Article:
U.S. President Donald Trump will use his upcoming trip to Asia to further consolidate international pressure on North Korea to attempt to deter its pursuit of perfecting a nuclear-tipped intercontinental ballistic missile.
“If we fail to confront and reverse the threat from North Korea we’re going to be living in a much darker era,” according to a senior White House official who, on Monday, defended the administration’s more assertive stance towards Pyongyang.
“The president’s rhetoric, and more importantly his actions, have led to the most substantial shift and progress by the international community in confronting this threat than we’ve seen over the past several administrations,” the official told White House reporters.
There is much speculation whether Trump, following in the footsteps of some of his predecessors will go to the Korean Demilitarized Zone, and peer into the North, placing him within meters of soldiers on the other side of the most militarized border in the world.
Whether Trump will go there is undecided, according to White House officials.
“Security is not a concern” on whether the president will visit the DMZ,” according to the senior official. “I don’t think it sends a message either way.”
Instead, Trump – at the invitation of the South Koreans – is likely to go to Camp Humphries, 65 kilometers south of Seoul, which is the fastest growing U.S. army installation on the peninsula.
The president, during his time in Beijing during his November trip, will also raise the North Korean issue with Chinese President Xi Jinping.
Amid recent strengthening of United Nations’ sanctions against North Korea, the senior administration official – nothing that Beijing accounts for 90 percent of international trade with Pyongyang – said "If China is not fully implementing those resolutions it undermines the international will."
White House officials, while praising China for applying what they term as “unprecedented” pressure on North Korea, contend that Beijing can still do more.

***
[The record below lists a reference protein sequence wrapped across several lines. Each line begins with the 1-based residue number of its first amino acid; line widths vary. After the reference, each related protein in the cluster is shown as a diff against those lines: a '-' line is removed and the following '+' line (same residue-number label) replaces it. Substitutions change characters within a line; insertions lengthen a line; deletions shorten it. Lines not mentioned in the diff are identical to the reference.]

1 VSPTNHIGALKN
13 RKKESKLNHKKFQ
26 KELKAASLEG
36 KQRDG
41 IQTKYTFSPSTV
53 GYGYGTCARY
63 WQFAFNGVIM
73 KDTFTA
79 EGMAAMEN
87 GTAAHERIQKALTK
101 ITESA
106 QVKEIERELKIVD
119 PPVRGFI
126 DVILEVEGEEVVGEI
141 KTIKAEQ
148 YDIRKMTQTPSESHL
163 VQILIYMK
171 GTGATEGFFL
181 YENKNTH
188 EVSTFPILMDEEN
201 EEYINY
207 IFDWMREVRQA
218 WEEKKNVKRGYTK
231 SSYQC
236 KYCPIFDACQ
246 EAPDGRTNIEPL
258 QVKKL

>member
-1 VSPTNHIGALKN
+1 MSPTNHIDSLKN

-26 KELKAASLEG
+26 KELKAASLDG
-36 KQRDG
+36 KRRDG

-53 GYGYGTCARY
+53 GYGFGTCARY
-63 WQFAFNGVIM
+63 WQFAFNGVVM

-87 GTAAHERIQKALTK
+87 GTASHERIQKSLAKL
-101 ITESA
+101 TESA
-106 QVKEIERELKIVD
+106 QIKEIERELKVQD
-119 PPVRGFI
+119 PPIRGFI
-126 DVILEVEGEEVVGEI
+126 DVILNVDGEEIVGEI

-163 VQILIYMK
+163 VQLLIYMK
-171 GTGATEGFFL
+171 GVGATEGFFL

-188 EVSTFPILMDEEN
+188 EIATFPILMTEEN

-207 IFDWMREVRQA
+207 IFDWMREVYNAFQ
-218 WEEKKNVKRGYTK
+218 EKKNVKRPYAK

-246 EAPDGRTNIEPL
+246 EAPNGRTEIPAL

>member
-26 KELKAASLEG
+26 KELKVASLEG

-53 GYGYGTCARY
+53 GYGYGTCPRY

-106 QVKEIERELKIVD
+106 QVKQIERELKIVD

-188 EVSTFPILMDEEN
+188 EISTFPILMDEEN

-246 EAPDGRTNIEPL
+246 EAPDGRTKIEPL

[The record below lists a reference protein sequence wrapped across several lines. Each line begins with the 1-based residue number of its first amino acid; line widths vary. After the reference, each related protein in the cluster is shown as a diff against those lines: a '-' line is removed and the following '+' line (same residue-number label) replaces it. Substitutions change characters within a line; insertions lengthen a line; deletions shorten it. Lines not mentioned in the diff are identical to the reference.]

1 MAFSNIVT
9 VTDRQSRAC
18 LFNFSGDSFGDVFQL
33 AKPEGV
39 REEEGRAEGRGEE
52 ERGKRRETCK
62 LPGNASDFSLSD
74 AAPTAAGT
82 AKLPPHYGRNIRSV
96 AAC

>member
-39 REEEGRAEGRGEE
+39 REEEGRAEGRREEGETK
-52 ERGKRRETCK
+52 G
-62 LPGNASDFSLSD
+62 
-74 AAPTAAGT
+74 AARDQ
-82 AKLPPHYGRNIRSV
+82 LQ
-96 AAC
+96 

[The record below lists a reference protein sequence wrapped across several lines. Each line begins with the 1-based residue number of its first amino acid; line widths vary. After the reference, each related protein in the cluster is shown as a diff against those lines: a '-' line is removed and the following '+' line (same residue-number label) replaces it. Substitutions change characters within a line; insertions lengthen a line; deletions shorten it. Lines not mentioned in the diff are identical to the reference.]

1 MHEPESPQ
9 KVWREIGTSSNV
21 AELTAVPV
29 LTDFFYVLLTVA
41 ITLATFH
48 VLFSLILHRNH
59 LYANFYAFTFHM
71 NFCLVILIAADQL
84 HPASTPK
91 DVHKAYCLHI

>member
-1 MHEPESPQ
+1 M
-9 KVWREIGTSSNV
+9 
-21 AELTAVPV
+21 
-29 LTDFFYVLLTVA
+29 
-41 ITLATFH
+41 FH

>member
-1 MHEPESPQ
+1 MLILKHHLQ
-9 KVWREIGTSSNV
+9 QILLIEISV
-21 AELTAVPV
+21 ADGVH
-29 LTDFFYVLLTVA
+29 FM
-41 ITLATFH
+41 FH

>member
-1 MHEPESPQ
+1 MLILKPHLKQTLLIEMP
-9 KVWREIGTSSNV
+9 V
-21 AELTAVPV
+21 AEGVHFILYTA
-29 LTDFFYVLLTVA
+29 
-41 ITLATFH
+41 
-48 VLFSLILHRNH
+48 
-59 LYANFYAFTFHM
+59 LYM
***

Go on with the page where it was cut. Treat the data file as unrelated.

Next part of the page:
Former U.S. President Jimmy Carter has offered to return to Pyongyang on behalf of the Trump administration – something he did over the objections of President Bill Clinton in the mid-1990’s.
“There’s nothing planned at the moment,” responded the White House official, but “we’re open to having conversations with anyone who has great ideas for how to achieve resolution of this terrible crisis.”
Trump is to make his first visit to the Asia-Pacific region from November 3. Lasting 12 days it will be the longest trip, so far, of his presidency.
His first stop will be Hawaii where he will be briefed at the U.S. Pacific Command and visit the memorial at Pearl Harbor, built over the sunken USS Missouri, the final resting place for many of the more than 1,100 crewmen killed on December 7, 1941 when Japanese naval forces attacked the base.
From there, Trump flies to Japan where he will speak to American and Japanese service members and hold talks with Prime Minister Shinzo Abe on security and trade issues.
Japanese officials say the two leaders will also make time to play golf together but the White House has yet to confirm that.
In South Korea, it is confirmed that Trump will address the National Assembly and hold talks about the North Korea threat with President Moon Jae-in.
In China, the U.S. president will also raise trade differences.
“We have huge barriers that Americans companies have to surmount to gain access to the Chinese market,” the White House official said. “The president is intent on rectifying that situation.”
At regional meetings in Vietnam and the Philippines Trump may also hold talks on the sidelines with various heads of government, including Russian President Vladimir Putin, but there is nothing to announce at this time, according to officials.
During the Vietnam visit the president is also set to travel from the APEC summit in Da Nang to the capital of Hanoi for talks with President Tran Dai Quang.
The White House confirmed Monday that Trump will hold official talks in the Philippines with President Rodrigo Duterte, host of the ASEAN meetings, who has been denounced internationally for his war on drugs which had led to possibly thousands of extrajudicial killings.
President Trump “will always speak frankly about our views on human rights,” replied the senior White House official when asked about the deadly crackdown.